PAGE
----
The children's school seems to be more inspired by the "Wyvern" period of Lewis's life, as detailed in Surprised By Joy.
Catchphrase Interruptus: Puddleglum finally gets tired of all the "few return to the sunlit lands" stuff supplied by the warden and cuts him off, explaining that he already knows what's coming as the warden seems to only think about that one idea.
Clipped Wing Angel: The Lady of the Green Kirtle turns into a serpent and Rillian chops its head off
Dark Is Not Evil: The army of the Lady of the Green Kirtle is mostly composed of unwilling slaves. The witch herself aguably plays the opposite trope.
Not to mention that said unwilling slaves make their home deep in the ground, farther than anyone has ever gone. They think it's utterly fantastic and describe some nice things about it.
Ear Trumpet: Trumpkin uses one. This is both for comic effect (he mishears a good bit of information before he finally gets his ear trumpet) and to emphasize how old he is, and thus how much time has passed since the last trip to Narnia.
The Eeyore: Puddleglum the Marsh-wiggle, though unusually for this trope, his pessimism saves their lives more often than not.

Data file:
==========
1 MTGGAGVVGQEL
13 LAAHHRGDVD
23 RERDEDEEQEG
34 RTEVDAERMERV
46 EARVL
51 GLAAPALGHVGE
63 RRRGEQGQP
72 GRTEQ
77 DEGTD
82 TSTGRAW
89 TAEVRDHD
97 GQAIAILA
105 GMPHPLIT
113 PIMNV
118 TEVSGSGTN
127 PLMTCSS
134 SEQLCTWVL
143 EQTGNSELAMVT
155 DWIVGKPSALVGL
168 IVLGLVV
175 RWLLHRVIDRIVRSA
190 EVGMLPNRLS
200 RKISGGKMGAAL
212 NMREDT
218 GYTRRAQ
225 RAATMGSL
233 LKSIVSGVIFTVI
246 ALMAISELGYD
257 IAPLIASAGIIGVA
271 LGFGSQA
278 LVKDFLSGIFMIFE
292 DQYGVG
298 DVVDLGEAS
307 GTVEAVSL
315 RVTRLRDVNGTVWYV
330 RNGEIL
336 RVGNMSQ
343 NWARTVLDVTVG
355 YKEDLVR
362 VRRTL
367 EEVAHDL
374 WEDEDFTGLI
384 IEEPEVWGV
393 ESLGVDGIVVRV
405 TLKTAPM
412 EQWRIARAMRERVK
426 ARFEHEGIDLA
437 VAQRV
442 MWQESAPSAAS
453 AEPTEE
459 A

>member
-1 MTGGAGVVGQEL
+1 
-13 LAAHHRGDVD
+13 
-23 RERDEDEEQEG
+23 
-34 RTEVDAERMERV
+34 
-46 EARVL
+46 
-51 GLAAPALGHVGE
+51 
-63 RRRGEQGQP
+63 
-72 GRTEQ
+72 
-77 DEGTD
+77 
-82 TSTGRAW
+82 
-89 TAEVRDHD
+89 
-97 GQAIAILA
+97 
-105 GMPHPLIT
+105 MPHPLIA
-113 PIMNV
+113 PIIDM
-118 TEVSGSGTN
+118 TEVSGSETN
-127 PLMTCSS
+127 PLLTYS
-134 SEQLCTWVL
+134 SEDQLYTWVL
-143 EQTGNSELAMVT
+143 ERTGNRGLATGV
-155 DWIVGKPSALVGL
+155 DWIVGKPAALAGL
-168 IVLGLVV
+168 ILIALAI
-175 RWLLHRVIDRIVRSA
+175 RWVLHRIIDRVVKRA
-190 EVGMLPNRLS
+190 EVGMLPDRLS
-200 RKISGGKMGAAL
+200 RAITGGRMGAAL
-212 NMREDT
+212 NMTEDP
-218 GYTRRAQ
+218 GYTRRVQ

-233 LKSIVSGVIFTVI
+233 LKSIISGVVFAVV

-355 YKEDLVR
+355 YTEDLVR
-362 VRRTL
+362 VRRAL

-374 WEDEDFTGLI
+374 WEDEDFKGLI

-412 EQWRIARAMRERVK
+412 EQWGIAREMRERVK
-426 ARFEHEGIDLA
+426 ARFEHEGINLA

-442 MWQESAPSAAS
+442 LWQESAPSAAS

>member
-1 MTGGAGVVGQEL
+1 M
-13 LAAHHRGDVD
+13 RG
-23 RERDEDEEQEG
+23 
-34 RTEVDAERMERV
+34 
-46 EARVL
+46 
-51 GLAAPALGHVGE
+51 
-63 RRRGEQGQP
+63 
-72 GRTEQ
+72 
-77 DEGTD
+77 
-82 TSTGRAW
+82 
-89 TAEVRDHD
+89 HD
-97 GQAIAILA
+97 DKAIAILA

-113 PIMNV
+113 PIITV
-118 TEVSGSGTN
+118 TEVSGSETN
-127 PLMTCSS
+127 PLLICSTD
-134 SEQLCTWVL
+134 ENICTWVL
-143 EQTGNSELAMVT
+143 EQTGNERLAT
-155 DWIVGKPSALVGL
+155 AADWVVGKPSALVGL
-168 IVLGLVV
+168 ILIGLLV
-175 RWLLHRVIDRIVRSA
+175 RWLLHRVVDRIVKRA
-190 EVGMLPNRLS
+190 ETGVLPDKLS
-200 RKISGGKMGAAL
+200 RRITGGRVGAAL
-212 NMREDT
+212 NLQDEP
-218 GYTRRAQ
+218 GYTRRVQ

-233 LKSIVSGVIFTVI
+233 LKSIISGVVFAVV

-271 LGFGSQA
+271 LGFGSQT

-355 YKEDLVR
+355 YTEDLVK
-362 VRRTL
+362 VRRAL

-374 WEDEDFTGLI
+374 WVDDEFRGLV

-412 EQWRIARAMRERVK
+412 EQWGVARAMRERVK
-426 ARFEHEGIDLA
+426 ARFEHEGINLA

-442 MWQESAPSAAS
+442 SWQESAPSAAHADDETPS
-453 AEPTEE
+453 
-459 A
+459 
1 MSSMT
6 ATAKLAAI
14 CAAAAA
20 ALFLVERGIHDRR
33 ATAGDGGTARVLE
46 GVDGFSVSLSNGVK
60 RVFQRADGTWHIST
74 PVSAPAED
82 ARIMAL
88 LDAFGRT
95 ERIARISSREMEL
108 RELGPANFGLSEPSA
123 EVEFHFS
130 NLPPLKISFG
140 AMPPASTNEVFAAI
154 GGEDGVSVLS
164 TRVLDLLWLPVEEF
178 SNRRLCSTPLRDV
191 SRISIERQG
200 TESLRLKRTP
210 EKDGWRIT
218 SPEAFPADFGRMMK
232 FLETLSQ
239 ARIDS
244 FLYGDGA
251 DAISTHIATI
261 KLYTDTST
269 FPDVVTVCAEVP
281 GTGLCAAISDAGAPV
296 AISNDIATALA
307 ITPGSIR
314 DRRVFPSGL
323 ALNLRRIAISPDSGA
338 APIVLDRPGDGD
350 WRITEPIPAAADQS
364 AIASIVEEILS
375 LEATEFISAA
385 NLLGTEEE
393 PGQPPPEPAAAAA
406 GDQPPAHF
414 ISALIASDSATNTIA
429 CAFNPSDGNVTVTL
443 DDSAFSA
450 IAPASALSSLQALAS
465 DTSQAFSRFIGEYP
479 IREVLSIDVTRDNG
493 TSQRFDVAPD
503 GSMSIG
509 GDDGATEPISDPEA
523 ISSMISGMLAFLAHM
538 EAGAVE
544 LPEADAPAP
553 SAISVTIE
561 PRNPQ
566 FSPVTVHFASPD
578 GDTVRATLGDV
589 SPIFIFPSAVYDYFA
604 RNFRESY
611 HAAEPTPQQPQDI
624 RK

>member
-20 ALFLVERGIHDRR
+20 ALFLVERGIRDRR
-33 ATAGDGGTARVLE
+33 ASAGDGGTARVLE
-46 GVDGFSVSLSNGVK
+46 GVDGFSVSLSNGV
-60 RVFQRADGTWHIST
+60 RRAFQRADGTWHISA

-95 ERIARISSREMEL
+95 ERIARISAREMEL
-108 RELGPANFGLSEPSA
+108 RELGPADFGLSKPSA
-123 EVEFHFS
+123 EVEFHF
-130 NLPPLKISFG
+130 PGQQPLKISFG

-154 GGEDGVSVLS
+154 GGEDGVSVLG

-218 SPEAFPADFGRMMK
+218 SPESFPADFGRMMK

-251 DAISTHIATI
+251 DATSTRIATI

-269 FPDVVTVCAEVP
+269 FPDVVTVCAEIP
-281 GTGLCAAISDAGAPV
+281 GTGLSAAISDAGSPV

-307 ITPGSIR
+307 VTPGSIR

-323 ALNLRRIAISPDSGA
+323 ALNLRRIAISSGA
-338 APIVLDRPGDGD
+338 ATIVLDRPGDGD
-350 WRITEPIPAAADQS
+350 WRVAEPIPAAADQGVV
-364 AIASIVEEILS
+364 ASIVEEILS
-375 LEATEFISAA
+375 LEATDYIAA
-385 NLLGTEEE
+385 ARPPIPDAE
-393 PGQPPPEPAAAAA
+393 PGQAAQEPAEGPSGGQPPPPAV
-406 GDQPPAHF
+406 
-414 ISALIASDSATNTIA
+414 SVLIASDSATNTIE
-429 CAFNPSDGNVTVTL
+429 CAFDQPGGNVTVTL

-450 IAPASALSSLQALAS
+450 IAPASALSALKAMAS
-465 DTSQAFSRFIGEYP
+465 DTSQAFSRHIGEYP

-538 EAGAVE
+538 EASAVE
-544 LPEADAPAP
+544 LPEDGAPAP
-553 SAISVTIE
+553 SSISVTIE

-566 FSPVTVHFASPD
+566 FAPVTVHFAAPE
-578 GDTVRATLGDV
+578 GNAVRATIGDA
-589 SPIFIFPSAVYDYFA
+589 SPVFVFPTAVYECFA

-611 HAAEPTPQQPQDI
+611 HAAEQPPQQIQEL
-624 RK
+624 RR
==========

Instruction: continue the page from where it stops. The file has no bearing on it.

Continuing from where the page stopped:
Eskimos Aren't Real: The Lady of the Green Kirtle claims not to believe in lions or any other aspect of the outside world. She's lying, but she nearly bewitches the overlanders into agreeing with her. This is a typical C. S. Lewis allegory; in order to describe Aslan or Narnia to the Lady who says they don't exist, they have to do so in terms of things that she does accept the existence of, allowing her to dismiss it with "So you made up a bigger version of a cat, and called it a lion", in the same way as heaven, whether or not it exists, can clearly only described in terms of the mortal world by those who haven't experienced it (which may be everyone).
Exotic Entree: The protagonists discover that the venison served at the table of the "Friendly Giants" came from a Talking Stag. Talking Animals are fully sentient and sapient beings with all the same rights as humans and other people-esque races (e.g. dwarves), so the author notes that for anyone of Narnian culture, this is the equivalent of cannibalism. If that weren't enough, the characters later find out they are on the menu for the following night.
Fish People: Marsh-wiggles, though they're more like amphibian people.